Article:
Against all probabilities, he had arrived in New Rome alive. Priscus had paused for a moment in the creaking corridor linking the starship to the elevator, grabbing a quick glimpse through the dirty window before the press of the shuffling men behind him forced him onward.
But he knew what it looked like, having seen the images all his life. The huge city, hub of the human universe, lay within a ring of countless towers, topped by the space elevators that exported its power to the stars. Immense ships departed for distant planets, carrying the weapons to subdue them, the soldiers to police them, the prefects to govern them. On their return, they discharged metals for New Rome’s industries, luxuries for its indulgences, slaves for its entertainment.
At New Rome’s precise centre lay the Colosseum, greater and better than the original, long lost in the mists of history. Scholars had dug through electronic archives, sifting through the myths and deliberate fiction, seeking to reproduce the old as much as possible, while bowing to the modern demands for comfort. Around it throbbed the largest and most vibrant city of the galaxy, consumed by its commerce and its pleasures. Priscus had dreamed all his life of coming to visit, perhaps even of coming to live.
He had never dreamed of coming to kill.
He stood now waiting in one of the air-conditioned passageways that led to the Colosseum’s vast floor, a bug-eyed, twin-plumed helmet that covered his entire head tucked under his right arm, his left hand resting lightly on the hilt of the primitive sword strapped to his side. He knew that in a twin passageway on the opposite side of the amphitheatre, another young man stood with a similar helmet under his arm and the same little rivulet of sweat snaking down his spine. When the great gong sounded, the grills before them would lift and they would stride out, meeting before the high seat, to pay their respects and to see their opponent’s face for the first and last time before they replaced their helmets over their heads. Only one of them, at best, would walk out. Priscus struggled to swallow and moisten his throat, but his parched mouth felt like sandpaper. It was always like this.
The assistant, the most attentive he had ever had, saw the movement of his throat and passed him a bottle filled with specially-formulated water. She patted his arm with a shy smile. Had his life gone differently, had he not encountered Calgurian slave traders on that ill-advised camping trip to the Boradran Asteroid Belt, he could have come here a free man. He would be inviting her out now to one of New Rome’s famous shusa restaurants, instead of meditating on how the New Romans coddled you with comfort before you died for their pleasure.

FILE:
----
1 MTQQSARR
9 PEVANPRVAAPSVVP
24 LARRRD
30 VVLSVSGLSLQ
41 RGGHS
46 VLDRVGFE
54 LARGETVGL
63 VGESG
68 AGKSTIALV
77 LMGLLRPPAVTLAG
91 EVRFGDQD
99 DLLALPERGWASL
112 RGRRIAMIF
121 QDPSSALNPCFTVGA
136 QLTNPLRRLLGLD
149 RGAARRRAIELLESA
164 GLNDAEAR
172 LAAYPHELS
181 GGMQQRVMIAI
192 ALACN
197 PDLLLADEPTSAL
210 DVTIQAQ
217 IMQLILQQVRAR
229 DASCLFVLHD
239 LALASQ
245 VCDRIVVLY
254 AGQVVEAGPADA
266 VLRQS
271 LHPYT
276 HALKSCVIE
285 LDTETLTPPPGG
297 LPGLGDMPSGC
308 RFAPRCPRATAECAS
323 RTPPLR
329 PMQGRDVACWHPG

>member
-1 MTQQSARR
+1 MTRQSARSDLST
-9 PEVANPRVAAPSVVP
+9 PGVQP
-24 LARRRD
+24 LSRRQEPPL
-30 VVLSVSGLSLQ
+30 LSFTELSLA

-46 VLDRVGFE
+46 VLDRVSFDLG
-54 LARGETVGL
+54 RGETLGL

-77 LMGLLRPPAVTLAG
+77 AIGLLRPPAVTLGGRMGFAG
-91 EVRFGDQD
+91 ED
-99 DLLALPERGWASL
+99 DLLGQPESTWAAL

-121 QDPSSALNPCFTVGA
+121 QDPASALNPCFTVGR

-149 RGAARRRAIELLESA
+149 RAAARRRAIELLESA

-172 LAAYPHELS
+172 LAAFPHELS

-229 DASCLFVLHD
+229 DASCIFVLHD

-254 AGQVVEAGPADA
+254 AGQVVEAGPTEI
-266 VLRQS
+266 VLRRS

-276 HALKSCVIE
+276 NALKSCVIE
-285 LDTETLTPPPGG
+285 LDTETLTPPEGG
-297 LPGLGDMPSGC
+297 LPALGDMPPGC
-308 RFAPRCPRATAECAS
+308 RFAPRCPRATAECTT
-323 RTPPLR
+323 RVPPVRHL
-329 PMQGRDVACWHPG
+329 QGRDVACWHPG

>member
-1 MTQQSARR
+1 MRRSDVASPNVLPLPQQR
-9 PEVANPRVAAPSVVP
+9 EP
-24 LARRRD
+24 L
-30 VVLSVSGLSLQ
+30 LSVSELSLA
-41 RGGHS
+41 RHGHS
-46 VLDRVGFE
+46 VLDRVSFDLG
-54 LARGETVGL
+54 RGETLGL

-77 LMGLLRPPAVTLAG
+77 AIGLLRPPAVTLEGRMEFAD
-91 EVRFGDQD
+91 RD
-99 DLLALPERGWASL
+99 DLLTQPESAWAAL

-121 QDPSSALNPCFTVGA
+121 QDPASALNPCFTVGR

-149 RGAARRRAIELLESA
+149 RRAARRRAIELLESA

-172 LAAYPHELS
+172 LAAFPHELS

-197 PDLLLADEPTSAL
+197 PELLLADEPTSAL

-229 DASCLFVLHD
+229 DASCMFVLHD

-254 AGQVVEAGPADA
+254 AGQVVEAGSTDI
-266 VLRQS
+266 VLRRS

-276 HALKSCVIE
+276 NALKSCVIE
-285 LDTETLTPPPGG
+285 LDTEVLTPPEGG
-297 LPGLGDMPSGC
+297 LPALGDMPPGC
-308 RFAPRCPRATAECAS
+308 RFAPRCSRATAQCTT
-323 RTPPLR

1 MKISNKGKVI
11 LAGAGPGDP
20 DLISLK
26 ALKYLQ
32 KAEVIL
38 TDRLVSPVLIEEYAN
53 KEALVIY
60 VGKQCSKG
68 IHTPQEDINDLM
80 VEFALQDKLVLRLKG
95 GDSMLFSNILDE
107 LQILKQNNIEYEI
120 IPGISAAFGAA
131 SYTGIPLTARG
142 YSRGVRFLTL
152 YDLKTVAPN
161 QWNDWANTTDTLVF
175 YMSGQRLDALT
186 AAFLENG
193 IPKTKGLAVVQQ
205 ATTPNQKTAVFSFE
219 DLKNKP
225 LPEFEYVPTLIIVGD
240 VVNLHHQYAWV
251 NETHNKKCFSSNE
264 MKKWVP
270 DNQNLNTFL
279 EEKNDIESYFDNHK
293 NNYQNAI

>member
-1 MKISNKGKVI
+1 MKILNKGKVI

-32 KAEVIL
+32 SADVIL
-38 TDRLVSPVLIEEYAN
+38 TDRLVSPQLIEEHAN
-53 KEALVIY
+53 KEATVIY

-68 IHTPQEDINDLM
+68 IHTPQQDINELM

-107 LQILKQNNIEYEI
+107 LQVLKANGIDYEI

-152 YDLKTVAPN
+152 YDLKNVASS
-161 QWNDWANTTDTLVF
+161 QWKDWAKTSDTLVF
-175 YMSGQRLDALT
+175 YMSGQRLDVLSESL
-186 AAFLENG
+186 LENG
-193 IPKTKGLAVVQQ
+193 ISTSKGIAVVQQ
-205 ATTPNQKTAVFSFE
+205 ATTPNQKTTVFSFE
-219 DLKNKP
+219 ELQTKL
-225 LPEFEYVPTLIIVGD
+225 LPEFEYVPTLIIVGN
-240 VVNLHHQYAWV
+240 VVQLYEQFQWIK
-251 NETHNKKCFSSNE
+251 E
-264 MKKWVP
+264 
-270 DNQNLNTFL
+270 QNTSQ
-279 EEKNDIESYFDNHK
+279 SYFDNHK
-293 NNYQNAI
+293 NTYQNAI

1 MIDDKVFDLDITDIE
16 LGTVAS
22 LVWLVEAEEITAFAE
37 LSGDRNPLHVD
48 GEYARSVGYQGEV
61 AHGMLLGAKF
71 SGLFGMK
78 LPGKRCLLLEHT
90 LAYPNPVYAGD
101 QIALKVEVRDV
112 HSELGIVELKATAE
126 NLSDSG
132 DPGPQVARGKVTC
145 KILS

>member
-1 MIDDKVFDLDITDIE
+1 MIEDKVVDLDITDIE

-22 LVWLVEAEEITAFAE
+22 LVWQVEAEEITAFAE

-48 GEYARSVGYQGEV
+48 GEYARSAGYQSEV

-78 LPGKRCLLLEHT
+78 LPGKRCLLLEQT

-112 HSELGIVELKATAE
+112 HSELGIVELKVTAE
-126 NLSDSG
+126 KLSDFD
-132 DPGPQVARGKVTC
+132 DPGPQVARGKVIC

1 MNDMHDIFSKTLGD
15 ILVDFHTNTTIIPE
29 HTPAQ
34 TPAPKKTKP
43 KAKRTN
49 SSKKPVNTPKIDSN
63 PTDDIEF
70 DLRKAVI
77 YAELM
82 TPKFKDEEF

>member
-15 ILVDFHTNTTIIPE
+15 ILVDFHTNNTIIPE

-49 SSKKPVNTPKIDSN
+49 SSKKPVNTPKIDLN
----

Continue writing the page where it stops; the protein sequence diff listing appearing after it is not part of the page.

He wondered if his family had given up hope yet, if his mother cried herself to sleep, if his hothead older brother Verus had figured out where he had gone and come looking for him. Priscus wished he had, and hoped he hadn’t. It was bad enough that one of them had been stupid enough to dare the Belt. He reached for the water bottle again and rubbed the knuckles of the other hand into his eyes. Enough of that kind of thinking. That was the kind of thing that got a man killed. On the other hand, dying would almost be a relief. He had put a sword into too many bellies already.
She took the bottle back and ran her hand along his arm. “Of course I couldn’t have asked her out,” he thought incongruously. “Slaves aren’t allowed out on the town.” He twisted a broken smile in her direction.
The gong sounded. The grill slid up. He slipped the helmet over his head, hoisted the red-painted shield into place and stepped out. On the far side, his fellow combatant angled also toward the high seat where tonight’s guest of honour awaited them. Priscus matched the pace of the other, discreetly studying him for clues that would help him. Something about the man itched at him, like a melody that insists on staying just out of memory’s reach. As he drew closer, Priscus saw the nasty scar slanted across the man’s abdomen. How could he have survived a wound like that? He must have pivoted back so that the sword had slashed across without going deep. Quick on his feet then.
They converged before the high seat. In careful unison they leaned their shields against one leg, pulled their helmets off and raised their swords in salute to the woman seated there, whose name Priscus had already forgotten. The mayor? The prefect? She raised a limp hand in acknowledgement. They turned toward each other for the ritual pre-combat crossing of swords.
Priscus froze. The sword fell from his hand, narrowly missing his foot. He barely noticed.
The other’s eyes widened and he slumped down onto his knees with a long, drawn-out groan that made the hair rise on the back of Priscus’s neck. He staggered forward and wrapped his arms around the other.
“Verus! Great god, what are you doing here?”
His brother sobbed, rocking back and forth on his knees. Priscus babbled something, anything, to try to console him. Verus clutched at his arm.
Priscus raised an imploring face to the high seat. The woman leaned forward on one elbow.
“Well, what are you waiting for?” she said. “Get on with it.”